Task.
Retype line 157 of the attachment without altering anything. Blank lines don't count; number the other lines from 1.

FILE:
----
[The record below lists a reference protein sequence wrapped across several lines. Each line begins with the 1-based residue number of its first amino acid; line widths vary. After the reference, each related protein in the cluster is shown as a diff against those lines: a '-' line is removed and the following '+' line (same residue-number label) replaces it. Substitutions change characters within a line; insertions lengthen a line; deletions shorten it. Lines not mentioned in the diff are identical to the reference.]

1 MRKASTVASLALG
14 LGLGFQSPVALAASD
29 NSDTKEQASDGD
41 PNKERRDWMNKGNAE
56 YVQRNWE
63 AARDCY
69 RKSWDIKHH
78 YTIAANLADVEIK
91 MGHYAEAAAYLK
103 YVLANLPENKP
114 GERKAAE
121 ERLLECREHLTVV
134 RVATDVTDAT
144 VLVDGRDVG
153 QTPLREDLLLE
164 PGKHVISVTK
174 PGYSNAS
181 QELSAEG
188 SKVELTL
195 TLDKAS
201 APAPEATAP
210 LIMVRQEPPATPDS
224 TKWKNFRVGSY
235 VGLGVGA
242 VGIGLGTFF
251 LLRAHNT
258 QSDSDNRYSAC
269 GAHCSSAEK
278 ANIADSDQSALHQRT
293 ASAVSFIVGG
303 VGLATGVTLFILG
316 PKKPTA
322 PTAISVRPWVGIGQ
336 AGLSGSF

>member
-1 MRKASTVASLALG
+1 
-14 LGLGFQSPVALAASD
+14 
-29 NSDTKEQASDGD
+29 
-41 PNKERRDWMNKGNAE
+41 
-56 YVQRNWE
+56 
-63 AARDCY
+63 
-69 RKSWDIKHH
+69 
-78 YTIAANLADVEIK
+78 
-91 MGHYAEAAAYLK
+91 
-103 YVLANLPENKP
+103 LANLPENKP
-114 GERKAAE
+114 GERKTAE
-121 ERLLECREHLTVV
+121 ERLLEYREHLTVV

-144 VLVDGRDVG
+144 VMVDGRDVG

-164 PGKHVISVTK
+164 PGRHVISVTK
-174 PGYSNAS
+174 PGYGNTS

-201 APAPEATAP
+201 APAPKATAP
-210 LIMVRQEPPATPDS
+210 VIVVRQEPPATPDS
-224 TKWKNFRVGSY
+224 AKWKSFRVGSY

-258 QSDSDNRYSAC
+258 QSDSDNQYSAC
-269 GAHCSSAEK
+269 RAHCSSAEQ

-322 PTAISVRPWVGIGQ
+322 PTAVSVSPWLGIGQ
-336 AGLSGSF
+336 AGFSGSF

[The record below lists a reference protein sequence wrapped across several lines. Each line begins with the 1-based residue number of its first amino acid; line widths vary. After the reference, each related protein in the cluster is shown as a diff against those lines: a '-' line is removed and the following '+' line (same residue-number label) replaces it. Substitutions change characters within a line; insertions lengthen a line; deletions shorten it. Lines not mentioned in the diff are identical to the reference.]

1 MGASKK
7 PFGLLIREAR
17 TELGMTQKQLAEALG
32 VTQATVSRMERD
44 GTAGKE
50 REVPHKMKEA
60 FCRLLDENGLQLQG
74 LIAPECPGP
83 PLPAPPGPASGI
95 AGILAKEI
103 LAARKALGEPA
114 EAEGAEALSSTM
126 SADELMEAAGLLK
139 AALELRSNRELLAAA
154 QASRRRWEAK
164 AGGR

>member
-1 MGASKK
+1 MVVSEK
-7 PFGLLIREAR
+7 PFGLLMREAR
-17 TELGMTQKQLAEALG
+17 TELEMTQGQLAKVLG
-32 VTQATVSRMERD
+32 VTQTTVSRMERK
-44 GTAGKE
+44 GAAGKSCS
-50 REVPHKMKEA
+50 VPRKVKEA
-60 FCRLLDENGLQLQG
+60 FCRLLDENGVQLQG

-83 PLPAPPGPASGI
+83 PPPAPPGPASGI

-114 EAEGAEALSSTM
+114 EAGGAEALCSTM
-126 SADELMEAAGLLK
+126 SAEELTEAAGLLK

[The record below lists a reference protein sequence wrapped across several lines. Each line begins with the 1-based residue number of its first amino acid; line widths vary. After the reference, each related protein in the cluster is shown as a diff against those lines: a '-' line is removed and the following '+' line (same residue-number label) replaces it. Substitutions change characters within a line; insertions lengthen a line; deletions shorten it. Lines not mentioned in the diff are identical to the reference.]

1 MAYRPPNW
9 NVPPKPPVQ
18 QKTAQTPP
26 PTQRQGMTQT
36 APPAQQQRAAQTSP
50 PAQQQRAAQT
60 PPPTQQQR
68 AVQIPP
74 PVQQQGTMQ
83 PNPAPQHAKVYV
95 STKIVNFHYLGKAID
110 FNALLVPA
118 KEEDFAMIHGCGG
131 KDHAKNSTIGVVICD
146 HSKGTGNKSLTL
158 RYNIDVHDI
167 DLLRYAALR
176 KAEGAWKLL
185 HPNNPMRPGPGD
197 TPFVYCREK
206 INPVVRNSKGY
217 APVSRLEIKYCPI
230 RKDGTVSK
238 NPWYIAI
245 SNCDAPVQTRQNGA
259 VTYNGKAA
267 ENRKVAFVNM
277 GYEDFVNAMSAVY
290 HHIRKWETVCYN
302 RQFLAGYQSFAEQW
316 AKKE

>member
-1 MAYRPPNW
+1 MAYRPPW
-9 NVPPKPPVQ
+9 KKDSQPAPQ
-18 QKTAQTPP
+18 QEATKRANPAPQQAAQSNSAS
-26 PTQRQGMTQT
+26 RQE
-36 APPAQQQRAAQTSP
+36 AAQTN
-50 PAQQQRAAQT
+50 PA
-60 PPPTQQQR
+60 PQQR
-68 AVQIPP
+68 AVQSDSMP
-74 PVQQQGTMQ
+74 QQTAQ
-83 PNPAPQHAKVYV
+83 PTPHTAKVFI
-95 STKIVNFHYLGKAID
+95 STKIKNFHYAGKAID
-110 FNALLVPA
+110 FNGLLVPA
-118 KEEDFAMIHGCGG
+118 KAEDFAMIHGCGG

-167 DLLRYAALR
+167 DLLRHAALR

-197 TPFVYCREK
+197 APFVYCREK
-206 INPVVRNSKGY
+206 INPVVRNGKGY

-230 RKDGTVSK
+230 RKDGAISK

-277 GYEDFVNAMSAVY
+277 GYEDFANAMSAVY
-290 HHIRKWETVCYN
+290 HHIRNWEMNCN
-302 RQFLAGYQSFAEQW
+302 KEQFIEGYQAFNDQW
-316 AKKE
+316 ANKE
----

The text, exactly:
+18 QEATKRANPAPQQAAQSNSAS